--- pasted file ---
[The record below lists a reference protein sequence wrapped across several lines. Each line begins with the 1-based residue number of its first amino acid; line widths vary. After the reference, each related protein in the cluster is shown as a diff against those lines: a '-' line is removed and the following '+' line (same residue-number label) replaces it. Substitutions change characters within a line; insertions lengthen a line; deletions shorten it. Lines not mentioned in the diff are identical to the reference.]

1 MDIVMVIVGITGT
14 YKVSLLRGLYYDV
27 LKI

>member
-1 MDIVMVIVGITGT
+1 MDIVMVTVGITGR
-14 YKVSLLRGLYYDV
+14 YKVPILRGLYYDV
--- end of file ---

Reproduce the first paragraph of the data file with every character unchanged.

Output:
[The record below lists a reference protein sequence wrapped across several lines. Each line begins with the 1-based residue number of its first amino acid; line widths vary. After the reference, each related protein in the cluster is shown as a diff against those lines: a '-' line is removed and the following '+' line (same residue-number label) replaces it. Substitutions change characters within a line; insertions lengthen a line; deletions shorten it. Lines not mentioned in the diff are identical to the reference.]